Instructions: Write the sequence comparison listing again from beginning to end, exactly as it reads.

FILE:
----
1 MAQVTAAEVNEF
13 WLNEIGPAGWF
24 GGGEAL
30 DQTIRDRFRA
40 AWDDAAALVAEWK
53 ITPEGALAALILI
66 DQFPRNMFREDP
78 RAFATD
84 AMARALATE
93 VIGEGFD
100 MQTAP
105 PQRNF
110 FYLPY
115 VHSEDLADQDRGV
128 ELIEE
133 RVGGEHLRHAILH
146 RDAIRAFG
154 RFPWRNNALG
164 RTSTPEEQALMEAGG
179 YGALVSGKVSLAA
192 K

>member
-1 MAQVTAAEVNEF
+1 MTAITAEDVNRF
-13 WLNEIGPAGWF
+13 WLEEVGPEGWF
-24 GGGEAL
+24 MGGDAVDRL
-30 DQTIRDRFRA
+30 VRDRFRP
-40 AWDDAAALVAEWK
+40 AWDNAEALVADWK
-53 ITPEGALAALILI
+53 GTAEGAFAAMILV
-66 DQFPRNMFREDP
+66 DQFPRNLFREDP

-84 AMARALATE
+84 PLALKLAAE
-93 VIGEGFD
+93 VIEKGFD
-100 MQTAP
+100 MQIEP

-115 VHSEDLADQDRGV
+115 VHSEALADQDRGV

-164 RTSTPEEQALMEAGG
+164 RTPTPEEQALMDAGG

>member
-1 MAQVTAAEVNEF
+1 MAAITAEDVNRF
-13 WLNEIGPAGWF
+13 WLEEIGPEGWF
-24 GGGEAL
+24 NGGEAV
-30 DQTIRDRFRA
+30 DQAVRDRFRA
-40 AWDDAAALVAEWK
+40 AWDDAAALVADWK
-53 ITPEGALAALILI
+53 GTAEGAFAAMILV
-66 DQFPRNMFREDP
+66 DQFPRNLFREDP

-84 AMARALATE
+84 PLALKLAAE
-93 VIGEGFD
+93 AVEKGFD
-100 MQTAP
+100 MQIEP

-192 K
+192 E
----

1 MAQVTAAEVNEF
13 WLNEIGPAGWF
24 GGGEAL
30 DQTIRDRFRA
40 AWDDAAALVAEWK
53 ITPEGALAALILI
66 DQFPRNMFREDP
78 RAFATD
84 AMARALATE
93 VIGEGFD
100 MQTAP
105 PQRNF
110 FYLPY
115 VHSEDLADQDRGV
128 ELIEE
133 RVGGEHLRHAILH
146 RDAIRAFG
154 RFPWRNNALG
164 RTSTPEEQALMEAGG
179 YGALVSGKVSLAA
192 K

>member
-1 MAQVTAAEVNEF
+1 MTAITAEDVNRF
-13 WLNEIGPAGWF
+13 WLEEVGPEGWF
-24 GGGEAL
+24 MGGDAVDRL
-30 DQTIRDRFRA
+30 VRDRFRP
-40 AWDDAAALVAEWK
+40 AWDNAEALVADWK
-53 ITPEGALAALILI
+53 GTAEGAFAAMILV
-66 DQFPRNMFREDP
+66 DQFPRNLFREDP

-84 AMARALATE
+84 PLALKLAAE
-93 VIGEGFD
+93 VIEKGFD
-100 MQTAP
+100 MQIEP

-115 VHSEDLADQDRGV
+115 VHSEALADQDRGV

-164 RTSTPEEQALMEAGG
+164 RTPTPEEQALMDAGG

>member
-1 MAQVTAAEVNEF
+1 MAAITAEDVNRF
-13 WLNEIGPAGWF
+13 WLEEIGPEGWF
-24 GGGEAL
+24 NGGEAV
-30 DQTIRDRFRA
+30 DQAVRDRFRA
-40 AWDDAAALVAEWK
+40 AWDDAAALVADWK
-53 ITPEGALAALILI
+53 GTAEGAFAAMILV
-66 DQFPRNMFREDP
+66 DQFPRNLFREDP

-84 AMARALATE
+84 PLALKLAAE
-93 VIGEGFD
+93 AVEKGFD
-100 MQTAP
+100 MQIEP

-192 K
+192 E